Editor’s Note: FII’s #MoodOfTheMonth for January, 2022 is Our Evolving Relationship With Feminism. We invite submissions on the many changing aspects of the feminist discourse, throughout the month. If you’d like to contribute, kindly email your articles to firstname.lastname@example.org
As a kid, I remember the toys I had. Along with usual misshaped dolls, it included a collection of mismatched tiny plates, plastic spoons and little steel utensils which fit nicely on a tiny steel stove, all together forming a full “kitchen set”. Although nothing like the fancy kitchen sets that are available now on the numerous shopping sites (listed under the “for Girls” category), I did love my playset.
This love for the kitchen set though, did not linger for too long. The kitchen set was put aside for the books and other endeavors of an 8-year-old. For some reason, they could not co-exist.
As the pandemic captured our minds and lives, restricting our activities to the walls of our home, we were forced to un-restrict our minds to adapt to the new realities. For many of us, this involved managing some basic skills too. My cooking skills until this point were restricted to boiling rice, making Maggi and tea. A troubled mind, while filling up your brain, does little for your stomach. That one still needs the external reinforcement.
After enduring the cooking of the husband and father-in-law for a couple of days, I decided to capture my fears. Unluckily for me, this desire of conquest brought on some devastation too. A burnt Puliyogre is not too pleasurable to ingest. For the uninitiated, Puliyogre is one of the most basic dishes one can make with very little scope to mess it up. Why was cooking a meal so hard?
As a kid growing up, I was in a household that encouraged me to study and pursue a career. The 8-year-old me grew up and so did my opinions and prejudices. Meanwhile, the kitchen set that was cast aside seemed to move further and further away. Armed with an education and a job in tow, the idea of cutting vegetables and adding a tadka seemed dreary enough.
A friend once recollected her experience meeting a prospective spouse and being asked “Do you cook?”. She replied, “I suppose I would be good at boiling water. Never tried”.
The incessant need for a girl to be adept at cooking seemed to be the last straw to cement this notion and push me further away from the kitchen set. It was a way for me to demonstrate my defiance and raise a silent protest against these expectations. But now, thanks to the pandemic, I was exposed to a new scenario which held the potential to challenge this defiance and I was terrified by it.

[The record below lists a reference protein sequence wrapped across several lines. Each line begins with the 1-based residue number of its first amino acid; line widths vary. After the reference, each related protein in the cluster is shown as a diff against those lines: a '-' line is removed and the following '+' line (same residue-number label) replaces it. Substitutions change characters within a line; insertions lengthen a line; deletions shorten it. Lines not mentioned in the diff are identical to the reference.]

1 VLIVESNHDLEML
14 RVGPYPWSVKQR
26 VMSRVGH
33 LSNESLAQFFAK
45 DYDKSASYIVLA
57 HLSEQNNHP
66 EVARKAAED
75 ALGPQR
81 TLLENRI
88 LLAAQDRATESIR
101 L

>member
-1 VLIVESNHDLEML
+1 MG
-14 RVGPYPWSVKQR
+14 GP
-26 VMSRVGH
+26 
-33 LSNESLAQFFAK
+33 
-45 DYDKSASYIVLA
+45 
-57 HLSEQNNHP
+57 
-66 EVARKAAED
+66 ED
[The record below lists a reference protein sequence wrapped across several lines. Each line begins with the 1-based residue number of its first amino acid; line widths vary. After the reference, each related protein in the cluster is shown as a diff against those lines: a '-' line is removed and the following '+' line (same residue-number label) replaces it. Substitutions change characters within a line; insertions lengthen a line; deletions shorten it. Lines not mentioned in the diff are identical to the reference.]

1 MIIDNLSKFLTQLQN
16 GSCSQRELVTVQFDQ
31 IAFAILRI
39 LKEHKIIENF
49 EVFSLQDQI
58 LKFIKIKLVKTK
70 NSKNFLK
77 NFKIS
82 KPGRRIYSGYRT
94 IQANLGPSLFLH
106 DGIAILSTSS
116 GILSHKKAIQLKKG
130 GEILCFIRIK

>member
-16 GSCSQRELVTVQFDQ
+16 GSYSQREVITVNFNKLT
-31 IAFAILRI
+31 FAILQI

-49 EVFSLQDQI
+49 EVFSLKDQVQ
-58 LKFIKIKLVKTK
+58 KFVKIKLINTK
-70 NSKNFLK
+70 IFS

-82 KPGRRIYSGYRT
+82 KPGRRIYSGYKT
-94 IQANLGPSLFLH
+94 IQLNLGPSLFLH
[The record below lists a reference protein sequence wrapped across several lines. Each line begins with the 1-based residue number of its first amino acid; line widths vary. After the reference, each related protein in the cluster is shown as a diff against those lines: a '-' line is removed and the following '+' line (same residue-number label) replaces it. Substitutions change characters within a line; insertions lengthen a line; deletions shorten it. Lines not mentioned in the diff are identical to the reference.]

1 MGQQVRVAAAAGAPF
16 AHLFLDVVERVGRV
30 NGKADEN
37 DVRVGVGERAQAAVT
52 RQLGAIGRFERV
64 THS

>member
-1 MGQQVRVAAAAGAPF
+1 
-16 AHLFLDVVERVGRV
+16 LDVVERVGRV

Armed with the recipes given by my mother written on loose notes, I began my foray into the kitchen. The initial ones were carried out much like a careful experiment – measuring everything twice, checking the timer with every turn and stirring it incessantly, all the while anticipating a burnt dish. But as the quote goes – “Practice is the best of all instructors”.
The ones like me are perhaps a small number, who are able to have an ecosystem that ‘allows‘ them to lead a life away from their kitchen sets. As the toy sets that get marketed as “High-grade kitchen sets for little girls”, life gets sold to an adult woman with the well-equipped kitchen. Looking at the innumerable women who are lost and almost indistinguishable from the paraphernalia in the kitchen, it is but natural for us to sprint away as fast as possible from this eventuality.
It took me time to adjust my mind to accept that I was spending my time, cooking in the kitchen. Somehow, I had imagined it always as a compromise. But as I experienced the process of learning to cook, I grudgingly started to enjoy it. The sound, smells and the touch, all were pleasing. It is after all an art in its own right.
With no intention of glorifying the effort and time spent in the kitchen, it was in some ways, a relaxing experience. But why did I have to feel good about this experience which I so detested?
The subject of the woman in the kitchen is up for discussion very often and involves passionate debates. Rightfully so, too. Quantifying the time and effort that goes into several years of unpaid work in the kitchen and household chores would easily run into millions in all currencies worldwide, even the most valued ones too.
It is important to underline unpaid domestic labour and build awareness about the problematic normalisation of the same. Cooking a meal for your family and loved ones is not wrong but it is important to distinguish between servitude and dignified domestic labour that is not based on gender roles. The goal is equal opportunity, responsibility and ownership.
This process of learning a basic life skill during the pandemic taught me that my books and my kitchen set could co-exist. If I enjoy something, I should indulge myself in it. It is definitely about having the agency to make that choice. The act of cooking in itself is not unfeminist, it is the context that makes it so.
About a year after my precarious entry into the kitchen, I decided to make Obbattu (Puran Poli). While it demanded quite some hard work, I was pleased with myself. One, because I truly believed it to be a complex dish for my caliber. And more importantly, it was one of the favorite sweets of my mom. Throughout our lives, she has been making sure that each of our favorite items is prepared through the year. It is perhaps time to do things differently. That kitchen set did serve me well!
Vijetha is from Bangalore and has been part of the corporate software industry in different roles for the past 15 years. She has now taken a break from work to give herself some time and pursue other interests